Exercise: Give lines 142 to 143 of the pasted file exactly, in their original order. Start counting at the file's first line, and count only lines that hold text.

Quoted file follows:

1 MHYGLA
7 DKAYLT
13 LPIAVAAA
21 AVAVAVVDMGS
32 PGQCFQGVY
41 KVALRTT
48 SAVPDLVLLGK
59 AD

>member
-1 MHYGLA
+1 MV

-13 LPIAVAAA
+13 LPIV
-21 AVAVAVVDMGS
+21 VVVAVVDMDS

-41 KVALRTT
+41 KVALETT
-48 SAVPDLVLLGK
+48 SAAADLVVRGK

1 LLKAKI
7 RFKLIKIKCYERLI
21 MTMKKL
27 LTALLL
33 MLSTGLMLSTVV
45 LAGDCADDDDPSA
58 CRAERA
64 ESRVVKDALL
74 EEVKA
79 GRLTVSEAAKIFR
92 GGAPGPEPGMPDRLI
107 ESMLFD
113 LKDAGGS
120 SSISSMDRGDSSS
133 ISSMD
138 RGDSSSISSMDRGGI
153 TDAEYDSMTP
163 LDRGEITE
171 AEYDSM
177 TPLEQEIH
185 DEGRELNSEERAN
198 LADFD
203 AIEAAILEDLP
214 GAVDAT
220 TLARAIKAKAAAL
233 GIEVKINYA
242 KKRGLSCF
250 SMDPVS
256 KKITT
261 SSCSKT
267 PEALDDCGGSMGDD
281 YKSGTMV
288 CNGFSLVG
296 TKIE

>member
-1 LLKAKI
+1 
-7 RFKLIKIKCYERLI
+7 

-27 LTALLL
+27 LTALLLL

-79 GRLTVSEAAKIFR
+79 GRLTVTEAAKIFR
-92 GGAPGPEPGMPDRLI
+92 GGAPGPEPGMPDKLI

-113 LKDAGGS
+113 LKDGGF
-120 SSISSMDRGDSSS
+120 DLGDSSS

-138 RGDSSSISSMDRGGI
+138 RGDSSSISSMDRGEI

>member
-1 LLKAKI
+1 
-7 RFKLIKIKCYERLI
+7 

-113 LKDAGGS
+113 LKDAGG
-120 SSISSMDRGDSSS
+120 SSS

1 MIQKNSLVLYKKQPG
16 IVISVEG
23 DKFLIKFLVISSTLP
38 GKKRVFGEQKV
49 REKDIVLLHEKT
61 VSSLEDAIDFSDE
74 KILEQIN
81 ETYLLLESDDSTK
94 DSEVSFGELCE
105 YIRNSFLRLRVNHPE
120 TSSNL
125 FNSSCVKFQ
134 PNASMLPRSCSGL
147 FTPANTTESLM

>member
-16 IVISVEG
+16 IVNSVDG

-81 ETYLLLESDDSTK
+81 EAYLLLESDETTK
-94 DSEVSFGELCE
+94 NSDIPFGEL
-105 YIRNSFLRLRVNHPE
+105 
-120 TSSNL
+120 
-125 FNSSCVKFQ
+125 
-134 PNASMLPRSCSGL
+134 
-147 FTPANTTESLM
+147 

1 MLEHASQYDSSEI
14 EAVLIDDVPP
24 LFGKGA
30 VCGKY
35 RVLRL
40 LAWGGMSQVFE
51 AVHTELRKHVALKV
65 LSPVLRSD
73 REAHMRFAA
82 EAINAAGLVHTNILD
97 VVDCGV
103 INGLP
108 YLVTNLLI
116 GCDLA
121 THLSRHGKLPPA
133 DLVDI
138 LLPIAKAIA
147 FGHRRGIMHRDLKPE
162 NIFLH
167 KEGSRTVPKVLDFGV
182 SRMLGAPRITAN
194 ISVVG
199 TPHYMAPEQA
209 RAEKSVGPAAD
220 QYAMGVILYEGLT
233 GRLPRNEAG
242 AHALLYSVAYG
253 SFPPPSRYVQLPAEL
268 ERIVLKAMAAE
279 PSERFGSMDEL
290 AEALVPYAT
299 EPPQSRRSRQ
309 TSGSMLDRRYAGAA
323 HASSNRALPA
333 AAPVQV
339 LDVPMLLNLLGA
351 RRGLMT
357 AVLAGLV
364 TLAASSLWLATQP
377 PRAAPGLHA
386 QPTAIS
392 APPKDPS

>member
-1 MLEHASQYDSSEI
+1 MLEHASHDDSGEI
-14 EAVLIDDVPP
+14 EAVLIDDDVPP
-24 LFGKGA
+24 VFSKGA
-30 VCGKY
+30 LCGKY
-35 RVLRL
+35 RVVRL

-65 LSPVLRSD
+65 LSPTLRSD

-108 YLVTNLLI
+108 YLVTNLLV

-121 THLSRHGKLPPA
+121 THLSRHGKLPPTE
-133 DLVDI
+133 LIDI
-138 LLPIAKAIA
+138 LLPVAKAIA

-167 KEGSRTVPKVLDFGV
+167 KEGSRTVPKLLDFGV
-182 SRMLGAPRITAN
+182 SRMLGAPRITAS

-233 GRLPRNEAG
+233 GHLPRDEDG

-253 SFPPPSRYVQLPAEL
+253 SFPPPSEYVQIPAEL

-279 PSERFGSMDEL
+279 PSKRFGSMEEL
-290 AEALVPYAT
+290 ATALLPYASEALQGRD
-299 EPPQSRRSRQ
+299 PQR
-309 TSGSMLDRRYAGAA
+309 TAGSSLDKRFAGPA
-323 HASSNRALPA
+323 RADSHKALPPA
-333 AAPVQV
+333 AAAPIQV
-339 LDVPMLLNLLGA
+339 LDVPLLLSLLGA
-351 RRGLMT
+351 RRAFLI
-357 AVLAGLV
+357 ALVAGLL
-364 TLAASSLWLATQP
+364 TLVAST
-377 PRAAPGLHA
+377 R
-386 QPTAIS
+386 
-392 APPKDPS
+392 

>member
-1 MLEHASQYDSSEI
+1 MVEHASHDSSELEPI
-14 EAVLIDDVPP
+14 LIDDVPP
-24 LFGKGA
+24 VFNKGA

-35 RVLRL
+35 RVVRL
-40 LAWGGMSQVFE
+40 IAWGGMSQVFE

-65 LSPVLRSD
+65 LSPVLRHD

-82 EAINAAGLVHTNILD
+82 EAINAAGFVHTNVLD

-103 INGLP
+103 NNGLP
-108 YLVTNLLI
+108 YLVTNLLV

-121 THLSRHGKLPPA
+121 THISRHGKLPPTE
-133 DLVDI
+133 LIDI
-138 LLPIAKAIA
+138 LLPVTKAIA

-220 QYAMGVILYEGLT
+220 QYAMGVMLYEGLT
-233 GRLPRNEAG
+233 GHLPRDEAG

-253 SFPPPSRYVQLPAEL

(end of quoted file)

299 EPPQSRRSRQ
309 TSGSMLDRRYAGAA